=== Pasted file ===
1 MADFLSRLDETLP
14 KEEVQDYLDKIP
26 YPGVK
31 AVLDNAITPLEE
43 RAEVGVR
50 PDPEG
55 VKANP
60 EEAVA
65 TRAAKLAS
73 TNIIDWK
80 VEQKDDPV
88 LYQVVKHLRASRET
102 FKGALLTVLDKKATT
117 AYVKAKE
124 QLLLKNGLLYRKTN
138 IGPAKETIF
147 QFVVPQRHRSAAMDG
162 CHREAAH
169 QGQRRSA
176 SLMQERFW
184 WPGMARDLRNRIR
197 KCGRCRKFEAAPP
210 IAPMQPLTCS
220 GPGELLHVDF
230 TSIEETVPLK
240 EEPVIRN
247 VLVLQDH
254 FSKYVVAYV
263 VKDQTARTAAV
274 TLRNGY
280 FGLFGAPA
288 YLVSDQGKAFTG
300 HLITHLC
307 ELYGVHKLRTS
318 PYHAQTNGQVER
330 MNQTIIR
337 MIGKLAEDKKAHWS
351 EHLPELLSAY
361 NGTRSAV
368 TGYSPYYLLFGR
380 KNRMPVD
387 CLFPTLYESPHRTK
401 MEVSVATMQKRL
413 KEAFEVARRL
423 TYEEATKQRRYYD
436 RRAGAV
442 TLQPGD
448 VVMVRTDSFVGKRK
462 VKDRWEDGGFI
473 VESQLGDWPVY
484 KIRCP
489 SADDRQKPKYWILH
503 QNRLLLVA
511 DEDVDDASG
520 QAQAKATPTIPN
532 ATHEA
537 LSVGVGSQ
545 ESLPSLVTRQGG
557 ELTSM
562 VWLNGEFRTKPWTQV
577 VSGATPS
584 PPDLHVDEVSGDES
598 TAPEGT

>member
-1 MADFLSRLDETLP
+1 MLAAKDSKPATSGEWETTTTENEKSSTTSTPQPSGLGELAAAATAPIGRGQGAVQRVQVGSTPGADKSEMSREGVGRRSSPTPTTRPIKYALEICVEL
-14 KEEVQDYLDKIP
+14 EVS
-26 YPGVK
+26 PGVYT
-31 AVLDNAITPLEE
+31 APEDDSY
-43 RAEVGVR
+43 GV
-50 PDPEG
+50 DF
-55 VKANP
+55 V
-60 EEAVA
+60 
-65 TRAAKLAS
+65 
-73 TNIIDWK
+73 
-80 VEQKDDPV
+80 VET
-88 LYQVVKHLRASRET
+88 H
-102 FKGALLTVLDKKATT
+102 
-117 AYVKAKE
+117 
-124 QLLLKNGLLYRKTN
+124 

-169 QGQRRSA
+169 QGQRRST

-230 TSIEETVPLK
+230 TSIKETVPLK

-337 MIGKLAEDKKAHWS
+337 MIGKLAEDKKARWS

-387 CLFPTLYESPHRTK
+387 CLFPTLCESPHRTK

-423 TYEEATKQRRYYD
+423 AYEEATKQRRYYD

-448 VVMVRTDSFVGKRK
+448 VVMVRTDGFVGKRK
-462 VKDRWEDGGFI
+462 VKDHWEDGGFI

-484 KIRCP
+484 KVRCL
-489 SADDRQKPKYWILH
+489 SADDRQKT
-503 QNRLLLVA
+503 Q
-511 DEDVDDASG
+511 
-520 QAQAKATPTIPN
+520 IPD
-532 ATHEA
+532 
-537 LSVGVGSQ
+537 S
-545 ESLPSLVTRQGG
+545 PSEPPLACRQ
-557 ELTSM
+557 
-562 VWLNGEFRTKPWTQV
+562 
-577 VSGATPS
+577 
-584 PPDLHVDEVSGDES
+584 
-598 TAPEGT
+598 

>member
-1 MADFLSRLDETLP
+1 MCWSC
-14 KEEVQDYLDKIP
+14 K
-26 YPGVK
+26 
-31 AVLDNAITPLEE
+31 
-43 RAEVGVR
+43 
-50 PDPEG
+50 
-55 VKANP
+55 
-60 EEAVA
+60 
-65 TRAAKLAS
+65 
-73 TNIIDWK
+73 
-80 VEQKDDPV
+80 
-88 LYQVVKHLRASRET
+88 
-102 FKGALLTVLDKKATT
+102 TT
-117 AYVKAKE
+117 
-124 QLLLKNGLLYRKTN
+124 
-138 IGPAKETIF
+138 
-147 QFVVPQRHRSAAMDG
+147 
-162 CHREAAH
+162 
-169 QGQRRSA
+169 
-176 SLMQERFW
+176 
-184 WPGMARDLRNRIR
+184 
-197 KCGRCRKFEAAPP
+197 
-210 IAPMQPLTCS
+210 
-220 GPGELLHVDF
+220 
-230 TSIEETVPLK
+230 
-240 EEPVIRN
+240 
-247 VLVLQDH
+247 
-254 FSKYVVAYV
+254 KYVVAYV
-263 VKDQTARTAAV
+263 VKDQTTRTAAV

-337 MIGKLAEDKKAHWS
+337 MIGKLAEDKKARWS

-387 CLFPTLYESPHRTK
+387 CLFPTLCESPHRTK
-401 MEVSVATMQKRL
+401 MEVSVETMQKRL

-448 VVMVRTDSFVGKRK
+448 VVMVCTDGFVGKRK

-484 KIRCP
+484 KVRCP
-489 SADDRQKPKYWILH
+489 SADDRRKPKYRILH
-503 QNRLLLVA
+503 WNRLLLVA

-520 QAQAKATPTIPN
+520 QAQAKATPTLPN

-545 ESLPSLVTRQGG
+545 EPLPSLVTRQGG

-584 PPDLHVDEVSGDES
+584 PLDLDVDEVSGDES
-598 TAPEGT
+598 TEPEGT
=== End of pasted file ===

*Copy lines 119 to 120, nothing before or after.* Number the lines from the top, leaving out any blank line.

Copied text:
-532 ATHEA
+532 